English Heritage and the Government Office for London are aiming to empower the pedestrian over the car in the capital, following a new report which details sweeping changes to be made to the St Giles Circus area around Centre Point.
eh has taken a lead on a forthcoming report on the area as a follow-up to the 'Quality in Town and Country' initiative by former environment secretary John Gummer. It could mean road closures, a new public plaza and a reworked Tottenham Court Road underground station.
eh consultant Eddie Booth told the aj that the pilot project report, written by the Bristol office of Land Use Consultants with Ferguson Mann Architects and Cluttons on land-ownership details, will be published in the coming weeks. 'It's a whole range of ideas about improving the public realm,' he said. 'What we want is for the pilot to be an exemplar for London in an analysis of areas and the problems of pedestrian and vehicle conflict.'
The subject of the study is a conservation area on the borders of Camden and Westminster. Booth said that Andrew Borde Street, to the south of Centre Point, was 'an obvious candidate' for closure to enable the creation of a new public space and to force traffic beneath Centre Point's bridge. 'It's an area that's so focal, and yet so abused,' he said.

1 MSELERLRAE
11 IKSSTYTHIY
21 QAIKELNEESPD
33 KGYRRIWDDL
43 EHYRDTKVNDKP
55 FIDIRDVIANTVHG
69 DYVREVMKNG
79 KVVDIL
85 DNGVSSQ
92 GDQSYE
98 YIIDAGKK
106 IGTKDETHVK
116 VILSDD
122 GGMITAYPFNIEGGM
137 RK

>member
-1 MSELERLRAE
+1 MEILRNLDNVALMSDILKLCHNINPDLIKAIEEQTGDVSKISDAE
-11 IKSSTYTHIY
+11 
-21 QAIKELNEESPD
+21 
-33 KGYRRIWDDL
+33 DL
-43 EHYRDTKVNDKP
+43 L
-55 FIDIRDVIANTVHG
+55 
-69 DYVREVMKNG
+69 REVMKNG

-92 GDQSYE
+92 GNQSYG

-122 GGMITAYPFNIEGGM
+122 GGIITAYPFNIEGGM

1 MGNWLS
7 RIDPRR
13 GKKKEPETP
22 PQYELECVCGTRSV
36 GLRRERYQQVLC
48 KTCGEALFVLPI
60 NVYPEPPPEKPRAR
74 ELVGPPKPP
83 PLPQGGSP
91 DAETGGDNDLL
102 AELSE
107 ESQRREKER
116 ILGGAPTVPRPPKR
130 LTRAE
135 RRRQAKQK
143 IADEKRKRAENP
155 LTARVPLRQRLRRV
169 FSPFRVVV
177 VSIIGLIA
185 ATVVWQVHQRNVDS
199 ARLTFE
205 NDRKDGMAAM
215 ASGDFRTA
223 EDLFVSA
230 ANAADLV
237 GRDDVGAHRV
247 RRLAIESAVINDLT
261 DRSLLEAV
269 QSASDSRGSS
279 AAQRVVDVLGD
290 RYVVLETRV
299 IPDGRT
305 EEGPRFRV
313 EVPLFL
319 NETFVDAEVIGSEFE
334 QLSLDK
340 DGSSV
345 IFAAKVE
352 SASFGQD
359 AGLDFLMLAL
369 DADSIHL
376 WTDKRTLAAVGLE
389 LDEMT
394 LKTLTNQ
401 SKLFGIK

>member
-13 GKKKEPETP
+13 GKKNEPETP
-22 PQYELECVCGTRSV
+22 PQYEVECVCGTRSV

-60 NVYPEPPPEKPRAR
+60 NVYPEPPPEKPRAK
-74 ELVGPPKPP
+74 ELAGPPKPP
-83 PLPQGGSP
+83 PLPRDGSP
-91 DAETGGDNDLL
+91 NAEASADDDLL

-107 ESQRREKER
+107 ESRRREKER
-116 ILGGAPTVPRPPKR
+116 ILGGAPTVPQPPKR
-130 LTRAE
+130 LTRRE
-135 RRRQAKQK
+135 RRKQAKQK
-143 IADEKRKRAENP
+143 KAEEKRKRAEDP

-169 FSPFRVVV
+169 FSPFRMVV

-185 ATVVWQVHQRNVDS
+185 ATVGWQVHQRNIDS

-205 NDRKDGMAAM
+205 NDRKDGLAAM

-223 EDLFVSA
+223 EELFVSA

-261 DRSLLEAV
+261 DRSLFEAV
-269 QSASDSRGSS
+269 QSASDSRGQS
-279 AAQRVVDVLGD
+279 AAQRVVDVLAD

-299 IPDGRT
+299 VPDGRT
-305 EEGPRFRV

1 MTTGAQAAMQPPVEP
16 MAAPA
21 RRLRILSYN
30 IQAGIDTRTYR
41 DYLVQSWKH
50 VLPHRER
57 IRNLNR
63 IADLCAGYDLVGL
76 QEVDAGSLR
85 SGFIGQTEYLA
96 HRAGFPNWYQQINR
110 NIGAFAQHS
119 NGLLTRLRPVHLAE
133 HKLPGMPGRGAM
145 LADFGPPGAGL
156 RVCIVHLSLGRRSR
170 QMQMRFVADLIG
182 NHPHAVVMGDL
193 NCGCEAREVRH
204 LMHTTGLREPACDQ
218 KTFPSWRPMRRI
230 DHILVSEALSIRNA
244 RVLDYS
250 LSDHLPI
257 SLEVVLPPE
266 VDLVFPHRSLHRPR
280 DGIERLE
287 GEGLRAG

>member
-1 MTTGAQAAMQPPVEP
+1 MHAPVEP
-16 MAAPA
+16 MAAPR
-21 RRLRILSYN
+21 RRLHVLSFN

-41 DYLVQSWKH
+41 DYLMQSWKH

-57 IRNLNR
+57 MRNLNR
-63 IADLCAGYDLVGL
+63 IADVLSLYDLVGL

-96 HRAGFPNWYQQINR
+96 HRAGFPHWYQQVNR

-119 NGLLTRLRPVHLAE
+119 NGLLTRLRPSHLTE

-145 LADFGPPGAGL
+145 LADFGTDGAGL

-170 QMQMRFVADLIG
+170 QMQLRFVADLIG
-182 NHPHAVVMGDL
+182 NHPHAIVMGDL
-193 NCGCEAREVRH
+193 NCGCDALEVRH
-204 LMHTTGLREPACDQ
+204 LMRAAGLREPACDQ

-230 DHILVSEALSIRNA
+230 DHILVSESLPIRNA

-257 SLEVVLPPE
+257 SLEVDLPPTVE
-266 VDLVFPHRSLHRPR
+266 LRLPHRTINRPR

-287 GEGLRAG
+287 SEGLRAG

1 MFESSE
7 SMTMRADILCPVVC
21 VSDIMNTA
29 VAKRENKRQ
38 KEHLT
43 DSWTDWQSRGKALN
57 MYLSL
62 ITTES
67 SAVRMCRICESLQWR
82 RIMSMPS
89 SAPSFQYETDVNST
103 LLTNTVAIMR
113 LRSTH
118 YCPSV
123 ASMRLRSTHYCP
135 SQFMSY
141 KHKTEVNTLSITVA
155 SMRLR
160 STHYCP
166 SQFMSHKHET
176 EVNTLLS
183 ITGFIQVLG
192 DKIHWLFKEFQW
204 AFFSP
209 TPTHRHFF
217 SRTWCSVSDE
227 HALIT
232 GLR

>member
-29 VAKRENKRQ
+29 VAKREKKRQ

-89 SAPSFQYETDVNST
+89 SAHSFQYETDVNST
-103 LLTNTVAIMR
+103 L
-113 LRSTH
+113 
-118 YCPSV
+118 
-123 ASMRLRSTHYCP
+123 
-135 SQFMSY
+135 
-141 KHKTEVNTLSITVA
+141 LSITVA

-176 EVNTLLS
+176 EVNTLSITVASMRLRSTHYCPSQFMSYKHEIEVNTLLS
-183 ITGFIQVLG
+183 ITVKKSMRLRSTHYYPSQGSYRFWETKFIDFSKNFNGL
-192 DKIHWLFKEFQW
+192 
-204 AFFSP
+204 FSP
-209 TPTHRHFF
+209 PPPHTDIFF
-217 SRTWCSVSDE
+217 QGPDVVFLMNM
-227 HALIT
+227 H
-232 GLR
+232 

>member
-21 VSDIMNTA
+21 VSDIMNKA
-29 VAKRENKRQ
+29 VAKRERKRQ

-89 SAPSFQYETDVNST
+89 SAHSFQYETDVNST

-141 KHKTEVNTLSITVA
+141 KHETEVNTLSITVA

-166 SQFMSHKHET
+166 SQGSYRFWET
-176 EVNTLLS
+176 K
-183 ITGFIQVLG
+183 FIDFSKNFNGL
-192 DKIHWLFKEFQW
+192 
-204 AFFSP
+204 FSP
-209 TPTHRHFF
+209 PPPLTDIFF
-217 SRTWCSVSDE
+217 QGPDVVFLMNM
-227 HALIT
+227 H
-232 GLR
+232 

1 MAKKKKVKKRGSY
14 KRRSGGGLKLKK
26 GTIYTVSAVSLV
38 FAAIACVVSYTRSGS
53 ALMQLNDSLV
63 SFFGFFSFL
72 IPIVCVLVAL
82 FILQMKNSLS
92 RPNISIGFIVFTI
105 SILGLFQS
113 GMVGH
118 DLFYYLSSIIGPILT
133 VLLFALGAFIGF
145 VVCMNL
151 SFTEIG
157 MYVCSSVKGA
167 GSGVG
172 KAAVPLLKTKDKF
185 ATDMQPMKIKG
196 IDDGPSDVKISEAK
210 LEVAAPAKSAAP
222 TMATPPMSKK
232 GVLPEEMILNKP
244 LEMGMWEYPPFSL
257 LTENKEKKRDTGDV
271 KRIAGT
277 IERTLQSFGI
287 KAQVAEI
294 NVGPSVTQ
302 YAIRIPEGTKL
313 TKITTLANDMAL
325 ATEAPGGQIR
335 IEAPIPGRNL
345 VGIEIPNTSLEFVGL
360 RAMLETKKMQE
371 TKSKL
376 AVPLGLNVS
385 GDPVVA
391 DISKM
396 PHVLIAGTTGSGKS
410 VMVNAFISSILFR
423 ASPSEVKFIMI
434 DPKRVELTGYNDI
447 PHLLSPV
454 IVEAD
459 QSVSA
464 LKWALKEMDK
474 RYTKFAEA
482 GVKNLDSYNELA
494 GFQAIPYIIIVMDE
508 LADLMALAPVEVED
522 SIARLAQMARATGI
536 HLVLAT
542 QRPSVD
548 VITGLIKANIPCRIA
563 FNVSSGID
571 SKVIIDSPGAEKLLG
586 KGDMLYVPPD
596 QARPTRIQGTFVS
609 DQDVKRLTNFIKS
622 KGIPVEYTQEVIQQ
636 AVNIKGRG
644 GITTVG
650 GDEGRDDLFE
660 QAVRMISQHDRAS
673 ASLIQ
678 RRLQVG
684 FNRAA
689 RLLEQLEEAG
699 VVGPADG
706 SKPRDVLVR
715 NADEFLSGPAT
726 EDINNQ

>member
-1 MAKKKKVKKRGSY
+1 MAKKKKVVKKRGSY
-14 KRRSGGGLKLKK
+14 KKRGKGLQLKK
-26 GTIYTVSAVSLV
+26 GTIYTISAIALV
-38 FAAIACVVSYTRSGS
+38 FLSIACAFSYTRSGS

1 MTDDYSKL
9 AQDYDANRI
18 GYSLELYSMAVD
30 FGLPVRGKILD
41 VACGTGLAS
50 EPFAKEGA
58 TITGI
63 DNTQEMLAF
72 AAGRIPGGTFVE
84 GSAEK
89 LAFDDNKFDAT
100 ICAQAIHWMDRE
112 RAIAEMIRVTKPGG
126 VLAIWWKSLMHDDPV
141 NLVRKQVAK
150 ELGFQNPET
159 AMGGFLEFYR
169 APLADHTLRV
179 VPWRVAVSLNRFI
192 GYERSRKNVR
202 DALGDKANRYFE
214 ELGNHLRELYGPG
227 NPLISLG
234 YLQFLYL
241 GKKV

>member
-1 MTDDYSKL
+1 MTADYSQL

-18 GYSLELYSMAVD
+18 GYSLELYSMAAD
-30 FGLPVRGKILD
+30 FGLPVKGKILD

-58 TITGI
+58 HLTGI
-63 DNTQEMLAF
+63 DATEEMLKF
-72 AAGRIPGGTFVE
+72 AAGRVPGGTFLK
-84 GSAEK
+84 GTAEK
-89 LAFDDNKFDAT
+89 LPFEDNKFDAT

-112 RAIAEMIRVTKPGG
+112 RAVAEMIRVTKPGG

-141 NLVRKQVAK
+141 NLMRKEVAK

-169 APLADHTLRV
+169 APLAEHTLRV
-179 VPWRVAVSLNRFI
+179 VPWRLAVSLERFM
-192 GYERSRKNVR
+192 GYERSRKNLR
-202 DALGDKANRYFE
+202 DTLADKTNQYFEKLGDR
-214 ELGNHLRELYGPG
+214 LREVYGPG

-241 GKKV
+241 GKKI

This kind of analysis could be exported to other areas of London such as Golders Green, with advice on the short-, medium- and long-term measures to be taken to improve traffic-dominated areas, Booth said.
The St Giles Circus area is in the spotlight, with Hawkins Brown working on the entries and exits to the Tottenham Court Road underground station. The practice is understood to be drawing up £30 million plans to treble the size of the current station's ticket office by building underneath what would be the new plaza created by the road closure. The scheme is in its early days, however, and would be subject to acquisitions.
Allies and Morrison, meanwhile, is drawing up a scheme for the entrance to Centre Point. There are also said to be moves to create a music museum in the locality, believed to be by Rolfe Judd, to draw on the heritage of the nearby 'Tin Pan Alley' area.